Monday, March 17, 2014

Not enough of a packrat??

Is it possible to be a little too free with the trash can?
This was the only compact I could find at Longears, despite the many, many compacts I have had over the years.  This one is at least 10 years old.  Frankly, those days when I did powder my nose, it didn't need it.  Now, I am far beyond the power of powder to improve!
Well, at least I found one "free" compact for my embroidering  craze!

In the center is a silver bezel with a pressed floret from Queen Anne's Lace embedded in resin.

Tuesday, March 11, 2014

A good Rabbit is hard to find.

Flannery O'Conner said it best in her short story, "A Good Man is Hard to Find".  A good rabbit is just as hard to find.

Longears is in the Kansas City metropolitan area, and I gleefully hailed the news that Google chose KC for the very first installations of their new, super-high speed Google fiber network.  No more waiting for my Flickr uploads!

Google started with a few communities nearby, and then expanded out toward Longears.  Each city would receive Google Fiber based on the percentage of the population willing to sign up for it.  Naturally, I signed up faster than a rabbit running from my shotgun sights   Airedale.

Sadly, the city I live in had some concerns about the wording on the Google contract - you know the kind of thing you find in so many documents, similar to the "hold harmless" clause in every school filed trip permission slip:
"I will  hold the school system harmless for any injury befalling my child".
I always added, "I expect reasonable care and supervision to be provided."  Not that I believe it is legally possible to sign away your rights, but just in case they ended up dropping my son off at the local strip club with a fake ID, I thought I should clarify my intentions.  But I digress.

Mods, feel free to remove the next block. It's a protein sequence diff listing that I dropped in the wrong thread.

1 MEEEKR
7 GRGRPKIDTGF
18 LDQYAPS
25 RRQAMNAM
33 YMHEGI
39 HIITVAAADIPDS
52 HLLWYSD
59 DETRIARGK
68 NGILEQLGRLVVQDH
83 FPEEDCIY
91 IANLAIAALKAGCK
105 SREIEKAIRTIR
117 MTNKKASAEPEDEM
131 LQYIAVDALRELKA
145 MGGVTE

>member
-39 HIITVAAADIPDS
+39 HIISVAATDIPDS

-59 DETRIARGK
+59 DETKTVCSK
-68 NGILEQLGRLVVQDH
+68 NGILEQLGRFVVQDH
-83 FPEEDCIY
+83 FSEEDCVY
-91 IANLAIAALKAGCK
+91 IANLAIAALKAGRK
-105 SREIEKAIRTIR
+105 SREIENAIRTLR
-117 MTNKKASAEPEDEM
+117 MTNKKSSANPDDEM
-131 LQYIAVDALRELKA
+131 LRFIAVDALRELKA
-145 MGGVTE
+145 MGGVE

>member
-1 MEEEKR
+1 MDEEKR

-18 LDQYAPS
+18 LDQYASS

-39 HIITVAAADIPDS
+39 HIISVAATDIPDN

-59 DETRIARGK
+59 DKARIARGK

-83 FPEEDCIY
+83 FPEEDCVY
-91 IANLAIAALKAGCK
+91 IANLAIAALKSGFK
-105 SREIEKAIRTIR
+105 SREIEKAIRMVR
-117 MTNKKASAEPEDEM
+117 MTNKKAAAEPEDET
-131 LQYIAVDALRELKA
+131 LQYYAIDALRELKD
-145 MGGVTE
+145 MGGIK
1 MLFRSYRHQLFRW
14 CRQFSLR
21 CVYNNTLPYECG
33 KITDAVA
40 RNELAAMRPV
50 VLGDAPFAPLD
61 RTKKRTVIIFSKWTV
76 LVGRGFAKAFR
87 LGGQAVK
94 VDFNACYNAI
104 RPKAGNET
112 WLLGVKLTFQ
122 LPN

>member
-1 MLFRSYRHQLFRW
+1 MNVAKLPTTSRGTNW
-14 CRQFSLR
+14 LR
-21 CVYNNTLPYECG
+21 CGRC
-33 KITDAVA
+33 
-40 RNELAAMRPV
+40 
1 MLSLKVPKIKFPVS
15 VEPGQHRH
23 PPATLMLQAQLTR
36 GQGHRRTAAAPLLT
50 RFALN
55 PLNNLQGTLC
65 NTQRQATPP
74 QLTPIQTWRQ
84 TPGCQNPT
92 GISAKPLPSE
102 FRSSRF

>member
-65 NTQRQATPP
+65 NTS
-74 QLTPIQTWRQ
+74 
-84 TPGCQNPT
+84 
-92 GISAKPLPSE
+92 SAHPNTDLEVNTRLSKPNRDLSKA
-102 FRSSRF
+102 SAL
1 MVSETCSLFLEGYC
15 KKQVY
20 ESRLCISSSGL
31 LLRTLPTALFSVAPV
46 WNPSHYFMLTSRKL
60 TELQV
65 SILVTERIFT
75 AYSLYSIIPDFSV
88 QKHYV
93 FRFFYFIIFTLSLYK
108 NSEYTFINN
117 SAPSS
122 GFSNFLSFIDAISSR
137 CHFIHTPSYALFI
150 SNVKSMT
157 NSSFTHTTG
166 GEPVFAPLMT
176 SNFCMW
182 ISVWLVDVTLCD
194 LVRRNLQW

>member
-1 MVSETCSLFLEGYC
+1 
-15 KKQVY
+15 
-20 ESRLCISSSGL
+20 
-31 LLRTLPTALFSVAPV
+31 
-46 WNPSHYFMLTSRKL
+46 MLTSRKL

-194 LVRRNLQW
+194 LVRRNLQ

My city became so concerned with the contract wording (that same wording that a dozen or so other local cities had blithely nodded and agreed to) that Google announced they could not wait for my city to agree, and they moved off to other areas.  So I will be without that good rabbit.

The irony is not lost on me.

Saturday, March 8, 2014

My chances are 50:50

Embroidery thread comes in adorable little hanks like this:

Note the 2 loose thread ends.  That's where you pull out the thread as you use it.

One end, when pulled, dispenses lovely lengths of thread ready to be used.  The other end, when pulled, results in a huge tangle.  Obviously, my chances of getting it right should be 50:50.  Then why am I getting this with far greater frequency than 50:50?
It feels as if I'm caught in a version of Rosencrantz and Guildenstern where, instead of all heads, I'm getting all tails.  Tangled tails at that!

Tuesday, March 4, 2014

Not scheduled for an appearance on Hoarders ..... yet!

I added the words "Knot: A Secret Garden" to the lid of this tin.
 I bought this Chesterfield Cigarette tin before 1975 and dutifully carried it with me in all subsequent moves.  For a while, I kept match books inside, but no one at Longears smokes, and I prefer those really long matches or a long automatic lighter for starting the gas in the fireplace, so the tin has been gathering dust in the piles that could, one day, qualify me for an appearance on Hoarders.

This month, I finally found purpose for this tin:  it holds an embroidered and stump-worked (is that a word?) miniature garden.  Using my  new books on stump work, I designed a miniature garden and re-purposed one of my late mother-in-law's old linen napkins (another victory over Hoarders or is it more ammunition because I've held onto the napkin all this time?)
I used the "berry" making technique from Jane Nicholas' book to make the round "topiary shrubs",  which consists of french knots and beads.  I learned stem stitch, long-armed cross stitch and turkey stitch for the rest of the garden furnishings.  As a girl, my mother taught me french knots, lazy daisy and backstitch, and the only stitch I retained was the French knot, so this was a big learning experience.